AR apps can be used to better illustrate the impact of particular diseases and give way to seamless patient/doctor interactions in an enhanced and simulated environment that can gather patient data that can be used to develop customized care plans. Upon leaving the hospital, patients can then use AR technology to continue with their treatments at home, thereby lowering the rate of hospital re- admissions for the same treatment.
There were 48 million surgical inpatient procedures performed in the U.S. in 2009. The following year, that number hit 51.4 million and has been climbing ever since. There are also more than one million spinal surgeries performed in the U.S. alone. This increase in demand for surgical procedures calls for doctors to become more efficient and effectively with their maneuvers while also maintaining the same high quality of care.
This daunting task is made possible through the integration of AR hologram images which gives surgeons a better perspective of a patient’s body makeup and allowing them to digitally plan out the procedure accordingly. This increased effectiveness gives way to a decrease in prevalence of medical malpractice and errors during surgeries, ultimately allowing doctor-patient relationships to improve. The impact of using AR in surgery could also mean the improvement of outcomes which could possibly mean the reduction of costs down the road.
One of AR’s biggest advantages is being able to clearly demonstrate and visualize intricate concepts for the next generation of medical staff. Key Board Member of the American College of Healthcare Trustees, Irma Rastegayeva, explains that “Augmented Reality empowers surgeons and other health professionals to explore human body in great detail and enhance medical education.” AR applications offer medical staff of all skill levels and disciplines the ability to visualize and interact with accurate representations of the human body instead of relying on printed information for guidance.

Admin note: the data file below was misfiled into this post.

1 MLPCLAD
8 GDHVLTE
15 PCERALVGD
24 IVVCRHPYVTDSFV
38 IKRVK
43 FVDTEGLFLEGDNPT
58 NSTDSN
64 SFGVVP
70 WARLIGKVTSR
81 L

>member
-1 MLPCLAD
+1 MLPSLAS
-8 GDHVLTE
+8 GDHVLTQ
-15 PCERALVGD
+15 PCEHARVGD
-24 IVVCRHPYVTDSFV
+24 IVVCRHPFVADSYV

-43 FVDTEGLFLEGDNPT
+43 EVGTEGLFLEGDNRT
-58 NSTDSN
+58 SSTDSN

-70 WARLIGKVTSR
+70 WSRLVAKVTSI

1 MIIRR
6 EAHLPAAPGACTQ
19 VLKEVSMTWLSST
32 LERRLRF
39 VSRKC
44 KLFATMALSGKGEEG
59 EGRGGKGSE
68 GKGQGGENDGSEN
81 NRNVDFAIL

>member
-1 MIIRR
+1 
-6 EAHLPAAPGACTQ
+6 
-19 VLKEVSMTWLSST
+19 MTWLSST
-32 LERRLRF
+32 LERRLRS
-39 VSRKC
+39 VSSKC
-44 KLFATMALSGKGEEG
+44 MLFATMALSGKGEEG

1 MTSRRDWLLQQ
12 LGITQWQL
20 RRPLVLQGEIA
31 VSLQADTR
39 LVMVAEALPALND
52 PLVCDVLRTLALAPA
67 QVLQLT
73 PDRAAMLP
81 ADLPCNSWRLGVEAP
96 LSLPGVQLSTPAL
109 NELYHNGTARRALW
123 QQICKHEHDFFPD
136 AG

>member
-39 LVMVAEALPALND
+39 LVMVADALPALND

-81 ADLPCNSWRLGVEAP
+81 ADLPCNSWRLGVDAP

Using AR to train employees or students at any level of education provides an immersive, multi-sensory experience that results in greater depth of training and speed to mastery. No longer will real human cadavers need to be rolled out to give students an in-depth look at the human anatomy. Instead, AR will be used to project a holographic cadaver with simulated internal organs and information pertaining to every part of the body that the student wishes to the interact with. Many who have experienced these holographic mannequins feel that they offer a much more lifelike and responsive simulation that is close enough to the real thing for them to adapt their training into real life scenarios easily.
Although the healthcare industry has hit several speed bumps in their quest to get up to speed with HIPAA, AR has been waiting in the wings to innovate the present to bring the industry up to speed in a big way. AR has the ability to transform this industry for the better via offering significant improvements to the quality of treatment that patients receive from their healthcare provider inside and outside the hospital.
New and innovative instances of AR are rolled out in a variety of facets within the healthcare industry, patients and practitioners alike are seeing first-hand that the technology plays a significant role in helping us live longer and lead safer, healthier, more productive lives. Our client, Kaiser Permanent is innovating again, after the KP Thrive campaign that skyrockets their brand relevance, KP has the project to open a medical school in 2020 with focus on teaching students how to use technology to deliver high quality in new and collaborative ways.